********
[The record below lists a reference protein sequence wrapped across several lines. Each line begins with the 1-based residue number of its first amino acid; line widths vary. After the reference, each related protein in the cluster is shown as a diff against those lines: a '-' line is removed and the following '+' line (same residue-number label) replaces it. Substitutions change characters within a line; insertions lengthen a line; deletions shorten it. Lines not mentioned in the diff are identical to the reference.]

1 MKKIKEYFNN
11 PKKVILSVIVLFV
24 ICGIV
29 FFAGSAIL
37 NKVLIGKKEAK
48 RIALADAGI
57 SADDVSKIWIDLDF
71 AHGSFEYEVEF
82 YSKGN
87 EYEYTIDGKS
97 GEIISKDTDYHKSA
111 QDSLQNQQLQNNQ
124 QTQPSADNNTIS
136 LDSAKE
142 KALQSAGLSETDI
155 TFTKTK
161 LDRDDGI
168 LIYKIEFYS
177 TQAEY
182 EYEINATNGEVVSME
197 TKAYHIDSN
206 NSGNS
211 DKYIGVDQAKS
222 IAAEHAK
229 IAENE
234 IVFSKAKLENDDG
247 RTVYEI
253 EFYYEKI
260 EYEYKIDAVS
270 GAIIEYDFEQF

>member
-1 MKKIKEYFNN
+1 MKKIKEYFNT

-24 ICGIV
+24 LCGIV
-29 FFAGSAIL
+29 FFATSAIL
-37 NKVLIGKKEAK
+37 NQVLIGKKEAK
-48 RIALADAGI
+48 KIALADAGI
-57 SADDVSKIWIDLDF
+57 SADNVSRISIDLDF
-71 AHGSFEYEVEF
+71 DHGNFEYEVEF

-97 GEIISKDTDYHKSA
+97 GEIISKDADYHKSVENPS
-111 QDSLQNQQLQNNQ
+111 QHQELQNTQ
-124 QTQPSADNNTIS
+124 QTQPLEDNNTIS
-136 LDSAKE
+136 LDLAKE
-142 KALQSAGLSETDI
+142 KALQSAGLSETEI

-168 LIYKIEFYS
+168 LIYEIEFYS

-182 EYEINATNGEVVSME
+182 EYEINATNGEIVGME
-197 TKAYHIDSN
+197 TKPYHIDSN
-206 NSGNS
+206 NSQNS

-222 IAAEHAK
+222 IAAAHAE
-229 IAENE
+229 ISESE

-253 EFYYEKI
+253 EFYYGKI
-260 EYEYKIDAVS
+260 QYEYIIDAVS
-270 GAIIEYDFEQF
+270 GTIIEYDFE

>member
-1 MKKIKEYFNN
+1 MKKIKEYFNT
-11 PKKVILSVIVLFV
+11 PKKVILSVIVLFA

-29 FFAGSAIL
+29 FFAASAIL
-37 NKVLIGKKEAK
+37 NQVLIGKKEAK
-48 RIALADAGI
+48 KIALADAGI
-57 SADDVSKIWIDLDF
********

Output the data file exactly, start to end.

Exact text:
[The record below lists a reference protein sequence wrapped across several lines. Each line begins with the 1-based residue number of its first amino acid; line widths vary. After the reference, each related protein in the cluster is shown as a diff against those lines: a '-' line is removed and the following '+' line (same residue-number label) replaces it. Substitutions change characters within a line; insertions lengthen a line; deletions shorten it. Lines not mentioned in the diff are identical to the reference.]

1 MKKIKEYFNN
11 PKKVILSVIVLFV
24 ICGIV
29 FFAGSAIL
37 NKVLIGKKEAK
48 RIALADAGI
57 SADDVSKIWIDLDF
71 AHGSFEYEVEF
82 YSKGN
87 EYEYTIDGKS
97 GEIISKDTDYHKSA
111 QDSLQNQQLQNNQ
124 QTQPSADNNTIS
136 LDSAKE
142 KALQSAGLSETDI
155 TFTKTK
161 LDRDDGI
168 LIYKIEFYS
177 TQAEY
182 EYEINATNGEVVSME
197 TKAYHIDSN
206 NSGNS
211 DKYIGVDQAKS
222 IAAEHAK
229 IAENE
234 IVFSKAKLENDDG
247 RTVYEI
253 EFYYEKI
260 EYEYKIDAVS
270 GAIIEYDFEQF

>member
-1 MKKIKEYFNN
+1 MKKIKEYFNT

-24 ICGIV
+24 LCGIV
-29 FFAGSAIL
+29 FFATSAIL
-37 NKVLIGKKEAK
+37 NQVLIGKKEAK
-48 RIALADAGI
+48 KIALADAGI
-57 SADDVSKIWIDLDF
+57 SADNVSRISIDLDF
-71 AHGSFEYEVEF
+71 DHGNFEYEVEF

-97 GEIISKDTDYHKSA
+97 GEIISKDADYHKSVENPS
-111 QDSLQNQQLQNNQ
+111 QHQELQNTQ
-124 QTQPSADNNTIS
+124 QTQPLEDNNTIS
-136 LDSAKE
+136 LDLAKE
-142 KALQSAGLSETDI
+142 KALQSAGLSETEI

-168 LIYKIEFYS
+168 LIYEIEFYS

-182 EYEINATNGEVVSME
+182 EYEINATNGEIVGME
-197 TKAYHIDSN
+197 TKPYHIDSN
-206 NSGNS
+206 NSQNS

-222 IAAEHAK
+222 IAAAHAE
-229 IAENE
+229 ISESE

-253 EFYYEKI
+253 EFYYGKI
-260 EYEYKIDAVS
+260 QYEYIIDAVS
-270 GAIIEYDFEQF
+270 GTIIEYDFE

>member
-1 MKKIKEYFNN
+1 MKKIKEYFNT
-11 PKKVILSVIVLFV
+11 PKKVILSVIVLFA

-29 FFAGSAIL
+29 FFAASAIL
-37 NKVLIGKKEAK
+37 NQVLIGKKEAK
-48 RIALADAGI
+48 KIALADAGI
-57 SADDVSKIWIDLDF